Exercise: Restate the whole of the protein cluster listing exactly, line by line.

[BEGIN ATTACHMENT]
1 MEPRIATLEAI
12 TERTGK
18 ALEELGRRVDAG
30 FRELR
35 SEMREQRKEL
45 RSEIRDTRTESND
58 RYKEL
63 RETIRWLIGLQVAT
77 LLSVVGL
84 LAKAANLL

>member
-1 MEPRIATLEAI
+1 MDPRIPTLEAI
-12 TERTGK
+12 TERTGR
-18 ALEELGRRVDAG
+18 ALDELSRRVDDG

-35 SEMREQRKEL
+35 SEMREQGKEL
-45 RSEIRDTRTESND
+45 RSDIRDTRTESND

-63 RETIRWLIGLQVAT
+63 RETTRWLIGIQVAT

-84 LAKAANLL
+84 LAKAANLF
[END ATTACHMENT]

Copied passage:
1 MEPRIATLEAI
12 TERTGK
18 ALEELGRRVDAG
30 FRELR
35 SEMREQRKEL
45 RSEIRDTRTESND
58 RYKEL
63 RETIRWLIGLQVAT
77 LLSVVGL
84 LAKAANLL

>member
-1 MEPRIATLEAI
+1 MDPRIPTLEAI
-12 TERTGK
+12 TERTGR
-18 ALEELGRRVDAG
+18 ALDELSRRVDDG

-35 SEMREQRKEL
+35 SEMREQGKEL
-45 RSEIRDTRTESND
+45 RSDIRDTRTESND

-63 RETIRWLIGLQVAT
+63 RETTRWLIGIQVAT

-84 LAKAANLL
+84 LAKAANLF